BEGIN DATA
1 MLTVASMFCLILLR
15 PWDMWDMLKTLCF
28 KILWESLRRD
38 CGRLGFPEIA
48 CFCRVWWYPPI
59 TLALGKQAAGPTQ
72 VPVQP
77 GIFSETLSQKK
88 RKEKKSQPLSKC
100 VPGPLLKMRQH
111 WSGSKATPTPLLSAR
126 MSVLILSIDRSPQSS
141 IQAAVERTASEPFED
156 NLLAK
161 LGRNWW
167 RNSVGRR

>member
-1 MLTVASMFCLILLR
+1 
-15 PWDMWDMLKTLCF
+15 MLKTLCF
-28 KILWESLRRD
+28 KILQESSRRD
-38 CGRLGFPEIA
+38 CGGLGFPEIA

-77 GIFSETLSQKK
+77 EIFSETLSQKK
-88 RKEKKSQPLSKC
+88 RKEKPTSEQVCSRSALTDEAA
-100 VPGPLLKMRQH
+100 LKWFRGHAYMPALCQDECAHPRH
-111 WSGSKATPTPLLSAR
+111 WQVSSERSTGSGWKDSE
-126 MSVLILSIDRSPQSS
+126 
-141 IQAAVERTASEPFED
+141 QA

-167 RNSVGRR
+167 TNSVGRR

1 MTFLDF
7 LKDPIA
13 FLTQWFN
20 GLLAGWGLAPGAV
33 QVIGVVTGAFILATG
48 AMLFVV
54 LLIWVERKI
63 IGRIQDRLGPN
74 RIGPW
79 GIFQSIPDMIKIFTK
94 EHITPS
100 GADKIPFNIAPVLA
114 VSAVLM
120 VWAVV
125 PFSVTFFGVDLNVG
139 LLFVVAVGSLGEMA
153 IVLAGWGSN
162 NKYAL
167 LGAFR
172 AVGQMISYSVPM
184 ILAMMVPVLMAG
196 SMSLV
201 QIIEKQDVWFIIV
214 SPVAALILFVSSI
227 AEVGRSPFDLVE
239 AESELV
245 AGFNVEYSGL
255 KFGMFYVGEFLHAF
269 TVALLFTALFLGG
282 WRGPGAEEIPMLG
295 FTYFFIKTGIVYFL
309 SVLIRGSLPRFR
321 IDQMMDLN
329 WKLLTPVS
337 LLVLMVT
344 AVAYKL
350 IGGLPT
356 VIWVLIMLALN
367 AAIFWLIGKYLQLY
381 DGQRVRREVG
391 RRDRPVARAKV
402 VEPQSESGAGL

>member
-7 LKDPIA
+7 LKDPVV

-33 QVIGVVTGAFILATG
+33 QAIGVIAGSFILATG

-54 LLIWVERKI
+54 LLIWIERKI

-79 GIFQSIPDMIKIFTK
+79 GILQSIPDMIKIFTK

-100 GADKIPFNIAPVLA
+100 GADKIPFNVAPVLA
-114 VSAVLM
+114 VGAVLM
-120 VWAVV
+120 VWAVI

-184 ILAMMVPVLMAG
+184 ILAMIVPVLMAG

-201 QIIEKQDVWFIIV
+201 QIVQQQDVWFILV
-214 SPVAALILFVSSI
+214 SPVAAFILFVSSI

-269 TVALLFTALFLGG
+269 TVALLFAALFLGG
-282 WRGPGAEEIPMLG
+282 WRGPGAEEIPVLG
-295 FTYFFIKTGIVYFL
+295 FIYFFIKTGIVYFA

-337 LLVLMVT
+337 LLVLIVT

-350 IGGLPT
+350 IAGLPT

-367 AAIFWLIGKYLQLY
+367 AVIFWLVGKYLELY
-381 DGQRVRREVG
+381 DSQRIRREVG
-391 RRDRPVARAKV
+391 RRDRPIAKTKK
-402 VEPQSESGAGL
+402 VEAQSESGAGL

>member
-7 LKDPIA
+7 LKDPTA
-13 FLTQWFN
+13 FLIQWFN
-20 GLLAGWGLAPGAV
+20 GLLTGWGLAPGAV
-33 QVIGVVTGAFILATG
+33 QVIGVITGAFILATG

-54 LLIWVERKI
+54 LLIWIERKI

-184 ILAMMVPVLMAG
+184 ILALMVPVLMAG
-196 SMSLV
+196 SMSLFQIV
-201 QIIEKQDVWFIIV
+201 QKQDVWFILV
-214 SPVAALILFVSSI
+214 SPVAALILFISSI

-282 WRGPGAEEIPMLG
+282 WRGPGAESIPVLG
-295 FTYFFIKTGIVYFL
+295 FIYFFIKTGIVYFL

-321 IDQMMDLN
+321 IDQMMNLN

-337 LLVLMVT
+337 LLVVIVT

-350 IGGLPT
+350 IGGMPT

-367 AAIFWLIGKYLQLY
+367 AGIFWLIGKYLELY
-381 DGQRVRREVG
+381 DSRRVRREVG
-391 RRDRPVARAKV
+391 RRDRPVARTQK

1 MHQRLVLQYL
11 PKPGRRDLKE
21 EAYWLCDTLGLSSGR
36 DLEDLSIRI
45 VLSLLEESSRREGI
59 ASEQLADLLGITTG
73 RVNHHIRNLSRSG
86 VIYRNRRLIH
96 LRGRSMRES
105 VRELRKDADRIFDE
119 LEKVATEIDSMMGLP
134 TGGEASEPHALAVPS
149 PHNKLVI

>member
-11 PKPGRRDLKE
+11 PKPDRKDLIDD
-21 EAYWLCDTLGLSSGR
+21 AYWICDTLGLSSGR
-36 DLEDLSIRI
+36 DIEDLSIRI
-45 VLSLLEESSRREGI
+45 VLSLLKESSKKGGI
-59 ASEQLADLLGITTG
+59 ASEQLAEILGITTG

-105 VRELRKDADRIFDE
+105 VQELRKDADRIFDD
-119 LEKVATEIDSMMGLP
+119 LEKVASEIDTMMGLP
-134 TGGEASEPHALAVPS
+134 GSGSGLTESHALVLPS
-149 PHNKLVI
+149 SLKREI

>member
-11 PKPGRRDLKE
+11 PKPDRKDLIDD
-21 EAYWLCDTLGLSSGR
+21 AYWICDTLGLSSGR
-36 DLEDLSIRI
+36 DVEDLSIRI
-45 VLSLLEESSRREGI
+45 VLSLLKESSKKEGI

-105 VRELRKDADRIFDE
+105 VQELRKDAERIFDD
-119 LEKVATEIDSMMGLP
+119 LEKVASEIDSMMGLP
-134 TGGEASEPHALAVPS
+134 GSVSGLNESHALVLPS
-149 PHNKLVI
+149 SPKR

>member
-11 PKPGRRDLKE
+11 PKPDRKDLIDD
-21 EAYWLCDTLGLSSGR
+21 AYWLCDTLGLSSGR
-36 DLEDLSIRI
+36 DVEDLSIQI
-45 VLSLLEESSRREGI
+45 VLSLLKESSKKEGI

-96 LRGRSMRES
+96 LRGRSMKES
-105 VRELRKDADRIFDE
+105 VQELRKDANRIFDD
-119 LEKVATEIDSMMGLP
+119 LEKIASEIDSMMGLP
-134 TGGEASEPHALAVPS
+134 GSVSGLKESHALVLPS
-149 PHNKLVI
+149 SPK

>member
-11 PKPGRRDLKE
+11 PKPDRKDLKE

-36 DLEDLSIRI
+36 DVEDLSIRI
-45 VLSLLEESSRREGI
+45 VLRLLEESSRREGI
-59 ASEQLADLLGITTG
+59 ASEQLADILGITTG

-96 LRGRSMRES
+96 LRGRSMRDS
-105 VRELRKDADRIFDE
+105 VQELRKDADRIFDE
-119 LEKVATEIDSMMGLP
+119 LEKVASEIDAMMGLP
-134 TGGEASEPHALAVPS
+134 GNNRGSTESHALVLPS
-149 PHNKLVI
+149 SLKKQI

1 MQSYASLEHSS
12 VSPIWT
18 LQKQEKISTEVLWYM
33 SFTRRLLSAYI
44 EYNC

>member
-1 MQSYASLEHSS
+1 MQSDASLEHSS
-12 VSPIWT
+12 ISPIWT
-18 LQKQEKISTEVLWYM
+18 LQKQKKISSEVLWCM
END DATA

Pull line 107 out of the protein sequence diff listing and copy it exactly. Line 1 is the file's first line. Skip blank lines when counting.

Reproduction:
-295 FTYFFIKTGIVYFL